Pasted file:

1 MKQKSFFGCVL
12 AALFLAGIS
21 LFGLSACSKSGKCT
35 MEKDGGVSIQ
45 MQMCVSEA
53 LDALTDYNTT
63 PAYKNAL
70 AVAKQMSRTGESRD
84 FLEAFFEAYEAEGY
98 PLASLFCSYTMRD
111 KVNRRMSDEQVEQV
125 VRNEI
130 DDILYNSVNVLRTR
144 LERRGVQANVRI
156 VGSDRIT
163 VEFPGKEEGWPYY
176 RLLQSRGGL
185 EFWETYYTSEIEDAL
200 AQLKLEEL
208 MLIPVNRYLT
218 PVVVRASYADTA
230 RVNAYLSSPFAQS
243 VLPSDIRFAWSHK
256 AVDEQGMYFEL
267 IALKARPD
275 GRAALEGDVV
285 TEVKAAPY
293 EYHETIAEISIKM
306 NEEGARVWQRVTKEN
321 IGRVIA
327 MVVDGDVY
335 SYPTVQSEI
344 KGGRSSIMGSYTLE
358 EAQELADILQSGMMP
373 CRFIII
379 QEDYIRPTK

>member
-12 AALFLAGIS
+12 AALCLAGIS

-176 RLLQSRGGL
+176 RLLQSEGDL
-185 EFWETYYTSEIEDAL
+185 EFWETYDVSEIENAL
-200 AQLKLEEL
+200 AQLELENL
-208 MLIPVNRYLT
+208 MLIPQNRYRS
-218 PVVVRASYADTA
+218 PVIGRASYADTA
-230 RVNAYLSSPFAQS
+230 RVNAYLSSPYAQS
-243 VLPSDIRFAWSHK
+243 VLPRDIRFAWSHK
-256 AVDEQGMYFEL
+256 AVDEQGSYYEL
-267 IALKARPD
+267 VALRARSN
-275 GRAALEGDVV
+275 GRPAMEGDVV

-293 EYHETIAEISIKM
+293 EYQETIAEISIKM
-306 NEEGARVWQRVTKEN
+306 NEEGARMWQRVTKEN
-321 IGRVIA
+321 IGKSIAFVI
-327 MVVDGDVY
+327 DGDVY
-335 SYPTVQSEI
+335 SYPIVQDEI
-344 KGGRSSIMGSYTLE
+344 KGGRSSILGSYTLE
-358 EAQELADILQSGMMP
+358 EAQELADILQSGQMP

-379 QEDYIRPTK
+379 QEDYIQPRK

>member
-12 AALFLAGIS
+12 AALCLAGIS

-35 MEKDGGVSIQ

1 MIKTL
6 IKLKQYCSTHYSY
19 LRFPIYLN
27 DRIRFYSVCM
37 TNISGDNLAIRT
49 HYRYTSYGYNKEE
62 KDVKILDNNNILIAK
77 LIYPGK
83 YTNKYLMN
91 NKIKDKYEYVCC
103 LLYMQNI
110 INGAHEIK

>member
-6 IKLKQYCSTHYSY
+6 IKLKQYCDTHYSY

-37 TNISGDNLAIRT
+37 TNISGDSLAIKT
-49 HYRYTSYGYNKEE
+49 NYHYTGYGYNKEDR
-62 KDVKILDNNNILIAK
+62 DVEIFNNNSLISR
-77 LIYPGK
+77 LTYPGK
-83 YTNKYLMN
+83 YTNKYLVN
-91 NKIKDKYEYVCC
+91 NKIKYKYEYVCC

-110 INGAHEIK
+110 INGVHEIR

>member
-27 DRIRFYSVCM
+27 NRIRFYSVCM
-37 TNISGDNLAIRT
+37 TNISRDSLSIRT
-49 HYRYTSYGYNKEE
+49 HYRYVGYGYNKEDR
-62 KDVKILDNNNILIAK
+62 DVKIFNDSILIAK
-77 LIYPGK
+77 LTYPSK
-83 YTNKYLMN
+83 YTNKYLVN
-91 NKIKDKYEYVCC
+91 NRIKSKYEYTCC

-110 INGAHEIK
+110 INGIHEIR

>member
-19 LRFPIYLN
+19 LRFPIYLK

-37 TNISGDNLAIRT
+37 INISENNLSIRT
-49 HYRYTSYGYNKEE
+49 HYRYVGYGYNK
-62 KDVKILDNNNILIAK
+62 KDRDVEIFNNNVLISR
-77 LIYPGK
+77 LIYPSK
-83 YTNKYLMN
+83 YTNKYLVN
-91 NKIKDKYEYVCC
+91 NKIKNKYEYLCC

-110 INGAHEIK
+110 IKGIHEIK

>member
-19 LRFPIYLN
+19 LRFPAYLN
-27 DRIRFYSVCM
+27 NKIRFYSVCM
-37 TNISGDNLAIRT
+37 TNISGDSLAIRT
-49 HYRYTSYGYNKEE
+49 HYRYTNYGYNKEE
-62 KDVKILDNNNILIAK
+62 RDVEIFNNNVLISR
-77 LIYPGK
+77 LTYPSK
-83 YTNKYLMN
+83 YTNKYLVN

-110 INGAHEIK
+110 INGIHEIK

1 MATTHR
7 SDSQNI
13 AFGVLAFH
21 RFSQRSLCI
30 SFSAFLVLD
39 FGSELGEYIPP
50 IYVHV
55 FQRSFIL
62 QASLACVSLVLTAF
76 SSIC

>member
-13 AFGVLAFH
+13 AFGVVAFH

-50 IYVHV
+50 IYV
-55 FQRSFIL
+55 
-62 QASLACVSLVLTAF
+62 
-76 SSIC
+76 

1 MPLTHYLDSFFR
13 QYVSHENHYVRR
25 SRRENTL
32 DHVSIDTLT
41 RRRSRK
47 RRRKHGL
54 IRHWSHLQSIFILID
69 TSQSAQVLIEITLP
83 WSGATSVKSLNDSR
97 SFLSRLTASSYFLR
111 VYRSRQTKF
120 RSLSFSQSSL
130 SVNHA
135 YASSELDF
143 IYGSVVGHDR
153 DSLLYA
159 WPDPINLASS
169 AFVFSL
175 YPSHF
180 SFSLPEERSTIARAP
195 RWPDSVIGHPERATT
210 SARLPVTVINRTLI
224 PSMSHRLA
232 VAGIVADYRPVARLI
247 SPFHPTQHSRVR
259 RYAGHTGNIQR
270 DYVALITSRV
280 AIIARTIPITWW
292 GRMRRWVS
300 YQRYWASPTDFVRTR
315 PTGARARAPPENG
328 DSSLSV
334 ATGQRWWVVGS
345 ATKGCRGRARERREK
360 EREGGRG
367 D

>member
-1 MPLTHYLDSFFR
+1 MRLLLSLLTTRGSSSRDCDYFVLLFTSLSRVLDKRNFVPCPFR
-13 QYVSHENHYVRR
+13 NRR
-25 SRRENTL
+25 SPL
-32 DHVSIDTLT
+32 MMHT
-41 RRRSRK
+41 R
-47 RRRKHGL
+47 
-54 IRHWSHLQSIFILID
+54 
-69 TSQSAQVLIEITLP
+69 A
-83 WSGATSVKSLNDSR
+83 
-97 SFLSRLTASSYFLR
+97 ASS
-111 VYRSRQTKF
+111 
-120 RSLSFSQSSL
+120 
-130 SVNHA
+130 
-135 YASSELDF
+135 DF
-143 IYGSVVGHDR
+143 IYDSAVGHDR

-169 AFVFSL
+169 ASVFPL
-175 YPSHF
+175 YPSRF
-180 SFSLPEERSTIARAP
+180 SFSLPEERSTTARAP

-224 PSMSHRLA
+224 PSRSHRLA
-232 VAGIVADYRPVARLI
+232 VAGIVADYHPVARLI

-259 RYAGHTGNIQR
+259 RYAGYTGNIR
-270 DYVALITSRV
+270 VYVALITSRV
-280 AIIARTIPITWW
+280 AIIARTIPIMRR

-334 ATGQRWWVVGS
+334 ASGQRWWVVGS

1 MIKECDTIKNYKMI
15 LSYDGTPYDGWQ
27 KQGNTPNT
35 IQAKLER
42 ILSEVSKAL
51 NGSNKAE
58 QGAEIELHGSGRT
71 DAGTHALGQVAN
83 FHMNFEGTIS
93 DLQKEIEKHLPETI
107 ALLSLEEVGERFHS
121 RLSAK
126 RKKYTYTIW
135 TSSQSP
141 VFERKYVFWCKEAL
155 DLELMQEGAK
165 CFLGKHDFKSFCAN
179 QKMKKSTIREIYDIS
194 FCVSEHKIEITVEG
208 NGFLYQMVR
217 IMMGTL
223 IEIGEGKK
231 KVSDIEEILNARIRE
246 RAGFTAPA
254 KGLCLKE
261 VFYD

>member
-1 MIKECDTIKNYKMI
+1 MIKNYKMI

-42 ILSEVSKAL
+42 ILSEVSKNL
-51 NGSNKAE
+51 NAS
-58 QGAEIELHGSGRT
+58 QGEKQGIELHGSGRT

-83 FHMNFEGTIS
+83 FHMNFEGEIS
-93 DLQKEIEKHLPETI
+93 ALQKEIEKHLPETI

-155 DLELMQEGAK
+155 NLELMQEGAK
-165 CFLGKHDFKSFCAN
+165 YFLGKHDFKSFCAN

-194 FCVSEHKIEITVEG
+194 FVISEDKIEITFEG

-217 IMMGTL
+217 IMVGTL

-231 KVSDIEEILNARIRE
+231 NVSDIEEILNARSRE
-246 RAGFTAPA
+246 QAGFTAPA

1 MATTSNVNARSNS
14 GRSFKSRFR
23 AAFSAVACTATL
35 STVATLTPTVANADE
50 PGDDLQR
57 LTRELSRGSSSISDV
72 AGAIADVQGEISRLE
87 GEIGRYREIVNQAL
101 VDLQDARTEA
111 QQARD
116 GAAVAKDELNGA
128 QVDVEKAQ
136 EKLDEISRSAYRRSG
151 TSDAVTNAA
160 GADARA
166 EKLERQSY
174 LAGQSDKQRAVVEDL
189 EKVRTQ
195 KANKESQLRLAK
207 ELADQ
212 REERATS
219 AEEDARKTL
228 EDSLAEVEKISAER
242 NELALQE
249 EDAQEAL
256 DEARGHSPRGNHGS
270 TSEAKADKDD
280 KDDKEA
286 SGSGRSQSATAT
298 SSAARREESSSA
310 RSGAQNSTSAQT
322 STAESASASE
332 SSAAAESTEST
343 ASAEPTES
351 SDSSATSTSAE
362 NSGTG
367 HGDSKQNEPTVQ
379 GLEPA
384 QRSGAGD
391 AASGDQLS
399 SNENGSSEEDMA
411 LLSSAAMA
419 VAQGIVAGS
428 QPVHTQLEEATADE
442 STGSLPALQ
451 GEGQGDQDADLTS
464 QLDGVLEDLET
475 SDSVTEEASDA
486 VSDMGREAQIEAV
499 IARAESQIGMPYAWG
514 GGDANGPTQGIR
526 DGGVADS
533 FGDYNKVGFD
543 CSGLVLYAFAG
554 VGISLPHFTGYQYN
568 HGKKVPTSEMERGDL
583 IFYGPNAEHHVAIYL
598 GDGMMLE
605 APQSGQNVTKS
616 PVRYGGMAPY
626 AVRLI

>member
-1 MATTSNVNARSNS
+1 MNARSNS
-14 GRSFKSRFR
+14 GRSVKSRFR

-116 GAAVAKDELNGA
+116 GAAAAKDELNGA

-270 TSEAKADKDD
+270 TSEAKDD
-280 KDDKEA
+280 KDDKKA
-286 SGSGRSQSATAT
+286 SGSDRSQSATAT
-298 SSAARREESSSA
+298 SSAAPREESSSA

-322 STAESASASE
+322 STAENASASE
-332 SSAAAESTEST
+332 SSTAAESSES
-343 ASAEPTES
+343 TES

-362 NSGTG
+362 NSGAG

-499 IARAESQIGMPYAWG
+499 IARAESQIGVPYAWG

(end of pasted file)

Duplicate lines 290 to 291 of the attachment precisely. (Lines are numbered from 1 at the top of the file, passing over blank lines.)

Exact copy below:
254 KGLCLKE
261 VFYD